If the huponexit shell option has been set with shopt, bash sends a SIGHUP to all jobs when an interactive login shell exits.

  • 2
    That's a stupid default, but my guts tell me it's a RH fault rather than bash. Btw, with zsh you can use &! as a shortcut to disown, and processes forked with & do get sighup. Sep 19, 2011 at 13:05

I agree with Warner and just want to add that you can keep the shell from sending SIGHUP with the builtin "disown" command. The bash man page contains a good description.


You can use the command nohup to launch the command and redirect output into a nohup output file. From the nohup man page:

nohup - run a command immune to hangups, with output to a non-tty

The other option is to use the screen command. The benefit of using screen is that you can reconnect to the process later.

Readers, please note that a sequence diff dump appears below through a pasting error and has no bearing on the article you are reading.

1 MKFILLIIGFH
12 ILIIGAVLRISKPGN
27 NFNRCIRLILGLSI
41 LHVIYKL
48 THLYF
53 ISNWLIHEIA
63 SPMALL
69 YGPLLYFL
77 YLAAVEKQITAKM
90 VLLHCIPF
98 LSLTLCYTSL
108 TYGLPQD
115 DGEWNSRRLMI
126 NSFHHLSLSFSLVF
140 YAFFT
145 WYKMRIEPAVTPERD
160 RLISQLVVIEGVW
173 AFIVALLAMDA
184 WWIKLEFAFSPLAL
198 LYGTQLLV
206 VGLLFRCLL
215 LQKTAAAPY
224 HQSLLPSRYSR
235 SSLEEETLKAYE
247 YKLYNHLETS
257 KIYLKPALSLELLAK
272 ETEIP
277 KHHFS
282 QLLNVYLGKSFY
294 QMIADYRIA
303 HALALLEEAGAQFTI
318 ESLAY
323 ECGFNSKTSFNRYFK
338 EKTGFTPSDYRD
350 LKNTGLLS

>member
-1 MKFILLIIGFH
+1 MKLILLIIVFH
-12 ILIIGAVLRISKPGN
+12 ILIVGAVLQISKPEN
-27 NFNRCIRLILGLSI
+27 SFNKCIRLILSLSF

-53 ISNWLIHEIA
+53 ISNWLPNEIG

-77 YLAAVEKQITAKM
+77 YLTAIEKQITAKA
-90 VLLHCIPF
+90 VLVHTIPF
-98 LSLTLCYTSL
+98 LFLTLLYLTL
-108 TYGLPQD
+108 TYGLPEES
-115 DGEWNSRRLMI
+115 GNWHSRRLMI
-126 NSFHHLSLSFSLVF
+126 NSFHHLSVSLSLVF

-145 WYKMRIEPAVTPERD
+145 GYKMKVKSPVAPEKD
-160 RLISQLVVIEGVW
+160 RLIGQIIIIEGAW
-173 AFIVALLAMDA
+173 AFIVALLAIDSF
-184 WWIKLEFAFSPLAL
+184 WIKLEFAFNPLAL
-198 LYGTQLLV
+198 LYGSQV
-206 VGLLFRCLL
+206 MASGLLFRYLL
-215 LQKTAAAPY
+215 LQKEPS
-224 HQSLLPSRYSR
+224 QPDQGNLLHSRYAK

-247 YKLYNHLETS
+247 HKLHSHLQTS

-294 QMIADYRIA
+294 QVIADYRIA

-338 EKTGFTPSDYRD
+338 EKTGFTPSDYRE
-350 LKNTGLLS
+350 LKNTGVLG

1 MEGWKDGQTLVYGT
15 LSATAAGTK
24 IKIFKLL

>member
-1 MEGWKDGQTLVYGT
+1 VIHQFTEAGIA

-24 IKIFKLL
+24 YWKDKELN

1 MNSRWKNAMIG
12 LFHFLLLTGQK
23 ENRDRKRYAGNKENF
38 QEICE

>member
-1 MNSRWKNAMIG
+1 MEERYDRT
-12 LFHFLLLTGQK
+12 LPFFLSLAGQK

• Why the downvotes? Using nohup and screen are perfectly acceptable ways to avoid killing a process on logout. There are others, but both of these work. What's the deal?
    – Jim
    Feb 24, 2010 at 15:41
  • 3
    I think it's a great point, but the Q is about why his processes aren't being killed NOT "how to keep them from getting killed". Feb 26, 2010 at 13:36

When you fork a process into the background it will still be the child process from the shell executing it.

All child processes running under a shell are sent a SIGHUP upon exit. Performance varies slightly depending upon the exact situation, which is detailed verbosely in bash's manpage. Other shells likely have similar descriptions.